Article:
Pedro I of Brazil
Many of the Brazilians never liked the Portuguese for all the obvious reasons. They were foreign. Many were arrogant towards the colonials. When the mass
exile (15,000 people!) of the royal court and its hangers occurred in 1808, the natives were displaced and monies had to be reallocated to support them.
Although some Brazilians loved the majesty and mystique of royal life, nationalists resented the Portuguese presence. So, too, did those interested in a republic.
When Napoleon was defeated in 1815 and his threat to ended, some thought or hoped that King João VI would return. But he didn't. He raised Brazil to an
equal status with Portugal and stayed another six years, Finally, political matters in Portugal got so difficult that he had to return. In April, 1821, Emperor and
King João VI leaves for Portugal, leaving his son Pedro as regent with José Bonifácio de Andrada e Silva of São Paulo as the Minister of the Kingdom and of
Bonifácio (1763-1838) was a scientist but he is more important as the architect of Brazilian independence for it was he and his friends who advised Pedro to
break with Portugal.
Pedro lifted the duty on foreign books, abolished censorship, ordered the teaching of law at the universities of São Paula and Olinda, and encouraged
immigration, all with the urging of Bonifácio.
In 1821, the Côrtes Gerais met in Portugal, including some Brazilian delegates, and ordered Pedro to return home. Freemasons, which had been founded in Río
de Janeiro in 1800, circulate a petition asking Pedro to remain. The Masons had liberal and conservative factions with Bonifácio leading the conservatives. These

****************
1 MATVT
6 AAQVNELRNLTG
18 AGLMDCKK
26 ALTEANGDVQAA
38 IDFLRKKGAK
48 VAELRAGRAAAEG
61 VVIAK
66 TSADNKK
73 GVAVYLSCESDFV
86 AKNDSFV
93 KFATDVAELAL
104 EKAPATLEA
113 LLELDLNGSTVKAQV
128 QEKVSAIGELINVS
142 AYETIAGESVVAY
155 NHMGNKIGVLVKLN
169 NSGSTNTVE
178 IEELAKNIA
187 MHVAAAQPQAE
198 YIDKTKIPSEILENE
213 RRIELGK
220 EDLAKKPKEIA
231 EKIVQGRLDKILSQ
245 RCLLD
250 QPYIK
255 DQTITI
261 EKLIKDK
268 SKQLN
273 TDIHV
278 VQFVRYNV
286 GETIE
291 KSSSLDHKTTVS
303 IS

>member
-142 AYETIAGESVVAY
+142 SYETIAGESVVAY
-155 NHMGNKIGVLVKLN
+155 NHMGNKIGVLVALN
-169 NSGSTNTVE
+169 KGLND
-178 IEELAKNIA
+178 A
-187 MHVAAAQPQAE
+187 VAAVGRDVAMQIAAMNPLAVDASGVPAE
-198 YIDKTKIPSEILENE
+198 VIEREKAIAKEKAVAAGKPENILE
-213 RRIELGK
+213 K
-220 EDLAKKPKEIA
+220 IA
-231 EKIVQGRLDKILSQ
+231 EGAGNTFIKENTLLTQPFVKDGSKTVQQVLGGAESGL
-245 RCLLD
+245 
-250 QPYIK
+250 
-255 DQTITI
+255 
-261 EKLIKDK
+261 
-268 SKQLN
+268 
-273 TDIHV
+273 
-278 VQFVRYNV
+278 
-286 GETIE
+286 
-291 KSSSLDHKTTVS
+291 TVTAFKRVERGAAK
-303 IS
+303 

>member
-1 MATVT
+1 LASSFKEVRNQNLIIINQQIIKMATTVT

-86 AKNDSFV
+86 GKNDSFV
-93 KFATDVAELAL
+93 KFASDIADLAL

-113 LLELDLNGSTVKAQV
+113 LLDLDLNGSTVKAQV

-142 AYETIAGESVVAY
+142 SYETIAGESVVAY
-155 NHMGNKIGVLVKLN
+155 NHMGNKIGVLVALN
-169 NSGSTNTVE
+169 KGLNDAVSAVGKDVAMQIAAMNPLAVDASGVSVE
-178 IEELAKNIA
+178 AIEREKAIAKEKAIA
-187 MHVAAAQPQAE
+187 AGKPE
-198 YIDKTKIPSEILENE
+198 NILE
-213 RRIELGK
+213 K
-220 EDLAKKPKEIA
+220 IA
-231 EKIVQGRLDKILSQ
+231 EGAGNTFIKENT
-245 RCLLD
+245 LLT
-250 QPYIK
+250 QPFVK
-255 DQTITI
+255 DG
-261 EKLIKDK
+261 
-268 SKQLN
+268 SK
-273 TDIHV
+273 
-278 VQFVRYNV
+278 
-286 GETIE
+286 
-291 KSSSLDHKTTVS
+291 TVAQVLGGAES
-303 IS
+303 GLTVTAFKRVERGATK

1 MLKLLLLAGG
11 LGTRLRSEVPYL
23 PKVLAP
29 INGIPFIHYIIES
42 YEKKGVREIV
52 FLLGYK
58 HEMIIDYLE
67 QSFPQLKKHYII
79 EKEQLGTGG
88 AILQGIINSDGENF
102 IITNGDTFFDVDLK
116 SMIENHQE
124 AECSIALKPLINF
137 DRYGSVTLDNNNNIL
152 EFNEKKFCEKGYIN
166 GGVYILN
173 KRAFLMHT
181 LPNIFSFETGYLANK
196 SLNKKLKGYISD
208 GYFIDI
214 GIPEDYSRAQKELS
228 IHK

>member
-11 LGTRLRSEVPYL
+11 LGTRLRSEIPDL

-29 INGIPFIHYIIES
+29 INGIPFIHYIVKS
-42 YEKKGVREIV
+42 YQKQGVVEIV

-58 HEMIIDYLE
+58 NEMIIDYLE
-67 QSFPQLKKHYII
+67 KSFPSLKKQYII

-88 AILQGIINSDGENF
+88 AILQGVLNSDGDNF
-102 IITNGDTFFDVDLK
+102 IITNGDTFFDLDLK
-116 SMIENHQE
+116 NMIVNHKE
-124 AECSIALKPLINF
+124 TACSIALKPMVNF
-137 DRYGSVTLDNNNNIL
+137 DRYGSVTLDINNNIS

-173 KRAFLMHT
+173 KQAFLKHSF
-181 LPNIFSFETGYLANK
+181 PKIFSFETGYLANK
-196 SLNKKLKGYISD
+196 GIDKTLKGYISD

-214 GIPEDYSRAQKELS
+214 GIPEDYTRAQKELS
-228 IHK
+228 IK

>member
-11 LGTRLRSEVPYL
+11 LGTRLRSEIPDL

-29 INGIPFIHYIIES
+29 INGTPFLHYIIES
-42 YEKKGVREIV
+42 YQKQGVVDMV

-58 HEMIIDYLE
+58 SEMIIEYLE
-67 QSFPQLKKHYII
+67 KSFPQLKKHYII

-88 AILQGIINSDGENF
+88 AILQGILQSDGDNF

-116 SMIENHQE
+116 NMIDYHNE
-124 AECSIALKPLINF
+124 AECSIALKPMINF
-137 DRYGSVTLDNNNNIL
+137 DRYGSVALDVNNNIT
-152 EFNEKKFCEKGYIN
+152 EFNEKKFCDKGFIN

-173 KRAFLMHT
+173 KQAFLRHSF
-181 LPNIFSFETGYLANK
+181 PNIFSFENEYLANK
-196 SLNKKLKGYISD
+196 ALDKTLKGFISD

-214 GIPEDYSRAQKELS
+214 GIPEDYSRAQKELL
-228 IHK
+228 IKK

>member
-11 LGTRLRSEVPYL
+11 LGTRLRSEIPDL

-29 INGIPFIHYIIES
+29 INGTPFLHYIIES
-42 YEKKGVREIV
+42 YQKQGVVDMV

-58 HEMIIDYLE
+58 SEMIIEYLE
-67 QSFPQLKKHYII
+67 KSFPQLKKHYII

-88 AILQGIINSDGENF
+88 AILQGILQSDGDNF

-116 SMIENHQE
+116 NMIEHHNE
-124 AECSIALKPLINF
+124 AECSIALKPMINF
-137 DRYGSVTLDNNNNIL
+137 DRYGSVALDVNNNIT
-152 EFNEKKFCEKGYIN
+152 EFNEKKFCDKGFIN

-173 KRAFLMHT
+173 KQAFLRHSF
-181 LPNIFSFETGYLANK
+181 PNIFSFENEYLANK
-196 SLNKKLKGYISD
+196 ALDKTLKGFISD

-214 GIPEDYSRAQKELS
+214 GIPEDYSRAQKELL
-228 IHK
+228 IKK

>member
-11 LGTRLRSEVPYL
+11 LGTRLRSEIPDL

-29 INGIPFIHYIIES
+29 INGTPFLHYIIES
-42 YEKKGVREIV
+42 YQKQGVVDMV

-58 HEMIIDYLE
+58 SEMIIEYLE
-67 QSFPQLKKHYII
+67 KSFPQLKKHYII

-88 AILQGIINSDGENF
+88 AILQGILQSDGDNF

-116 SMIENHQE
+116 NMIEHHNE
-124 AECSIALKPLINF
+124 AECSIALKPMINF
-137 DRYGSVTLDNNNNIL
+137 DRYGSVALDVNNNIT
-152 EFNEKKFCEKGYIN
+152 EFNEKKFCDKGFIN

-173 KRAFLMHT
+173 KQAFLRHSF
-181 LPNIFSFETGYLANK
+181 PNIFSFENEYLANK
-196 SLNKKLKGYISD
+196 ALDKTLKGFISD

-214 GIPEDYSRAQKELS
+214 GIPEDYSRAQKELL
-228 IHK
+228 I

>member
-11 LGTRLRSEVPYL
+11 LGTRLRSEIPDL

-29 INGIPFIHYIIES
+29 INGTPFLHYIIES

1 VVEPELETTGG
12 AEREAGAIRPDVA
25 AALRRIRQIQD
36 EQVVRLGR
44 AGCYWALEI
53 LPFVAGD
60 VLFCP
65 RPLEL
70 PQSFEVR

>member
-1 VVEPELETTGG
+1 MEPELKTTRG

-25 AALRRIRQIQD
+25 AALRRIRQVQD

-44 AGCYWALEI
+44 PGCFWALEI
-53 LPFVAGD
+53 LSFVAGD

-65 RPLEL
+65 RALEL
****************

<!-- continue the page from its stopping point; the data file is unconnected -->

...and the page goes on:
radicals were united, however, on the necessity of Brazil determining its own destiny. In January, 1822, he replied "Fico! (I will stay!). That month, the
Portuguese garrison in Río was determined to seize Pedro and ship him to Portugal but the people of Río and the militia forced the garrison to leave without him.
Pedro created a Council of Ministers (procuradores, representatives from the provinces) to serve as an advisory group but only a few provinces sent delegates.
He declared that no law from Portugal could be enforced in Brazil without his permission. Pedro called a constituent and legislative assembly . Thus, Pedro had
all but declared independence.
He had to secure support in the states near Río. Minas Gerais and São Paulo were the most populous states and had no Portuguese garrisons but Minas Gerais
did not support the idea of independence. Pedro plunged into that state on horseback and won them over, using the prestige of royalty to do so. Then he headed
for São Paulo.
On September 7, 1822, he issued the Grito de Ypiranga, proclaiming Brazilian independence. In December, he has himself crowned Emperor of Brazil. But he
controlled only Minas Gerais, São Paulo, Río de Janeiro, and Río Grande do Sul. The other states were pro-Portugal or had Portuguese garrisons. To deal with